>And we don’t care about the young folks

>Angel-Juan Diego Florez (wow, is he good-looking) did not repeat his repeat of “Ah! mes amis, quel jour de fête!” in the Met’s “HD Live” transmission yesterday afternoon. Good for him, although he perhaps needn’t have implied, in an intermission interview, that he decided against the encore because the audience didn’t clap hard enough.

It was fun, opera with popcorn (Richard) and ice cream (me). But talk about blue-hair city, I swear I was the youngest person in the (sold-out) theater, and I ain’t no spring chicken. But my fears for the future of the art form are comforted by the fact that almost everybody up on the stage/screen was younger than I, and that my fellow audience members probably listened to Elvis and the Beatles in earlier days. At least Joan Baez. The Met does transmit these performances to a few NYC public schools for free viewing (and has other educational outreach to youth as well) so they’re demonstrably concerned with the graying of their audience, but maybe some art appreciation takes time. There was an old (even then) storybook of opera plots I took out over and over again from the public library when I was nine or so, but I didn’t get into opera itself until college, and I was spending a semester abroad in London, where students could see the English National Opera for a couple of pounds. My first was Salome, with Josephine Barstow as the crazy (and, ultimately, naked) lady. I was hooked.

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Roger Sutton About Roger Sutton

Roger Sutton has been the editor in chief of The Horn Book, Inc, since 1996. He was previously editor of The Bulletin of the Center for Children's Books and a children's and young adult librarian. He received his M.A. in library science from the University of Chicago in 1982 and a B.A. from Pitzer College in 1978. Follow him on Twitter: @RogerReads.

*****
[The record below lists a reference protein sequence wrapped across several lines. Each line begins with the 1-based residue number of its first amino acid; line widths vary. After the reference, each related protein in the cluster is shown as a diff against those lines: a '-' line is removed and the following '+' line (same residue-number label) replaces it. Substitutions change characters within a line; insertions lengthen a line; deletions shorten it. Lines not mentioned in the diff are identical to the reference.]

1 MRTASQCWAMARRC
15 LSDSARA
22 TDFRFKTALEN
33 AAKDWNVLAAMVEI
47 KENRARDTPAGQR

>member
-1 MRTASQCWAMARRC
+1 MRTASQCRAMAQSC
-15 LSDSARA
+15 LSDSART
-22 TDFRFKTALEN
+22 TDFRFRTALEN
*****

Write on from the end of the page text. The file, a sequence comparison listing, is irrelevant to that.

Comments

  1. >Speaking of good-looking, I went to Chicago in March to see two things at the Lyric, one of which was to be Juan Diego Florez AND Nathan Gunn in Barber of Seville, and they BOTH cancelled. Ouch.

    When I was a child my father took me to see the Met traveling company when they came to Cleveland (somehow it was always Aida) and I have childhood memories of it. I remember a positively little man playing Radames, wearing platform shoes that to my eyes looked like he’d borrowed them from Herman Munster, in order to come halfway up the soprano. I remember real elephants (can that possibly be right?). I remember my mother’s hairdresser, Tony, being an extra, marching across the stage with a bunch of other shirtless slaves. And I remember spectacle. I can remember thinking that the singing was so very odd and unatural and pretend-sounding. As an adult, while I can remember thinking that, I can’t recapture the sensation; now I just love the singing. I don’t mind the pageantry, and I even get caught up in the drama every now and again. But it’s mostly the singing. I’m no good at the desert island disc game, but I’m pretty sure that, whatever the disc, Janet Baker would be singing on it.

  2. Anonymous says:

    >I had my kid and a friend watch the Met production of the Magic Flute (two 11 year old boys) and though I wouldn’t say they loved it, they didn’t think it was all bad. I think exposure for kids and opera is the way to go. Hopefully like me when they get to college they will say…I remember that…and then they may even love it.

  3. >The first thing that popped to mind was “Missing Angel Juan”…No wonder!

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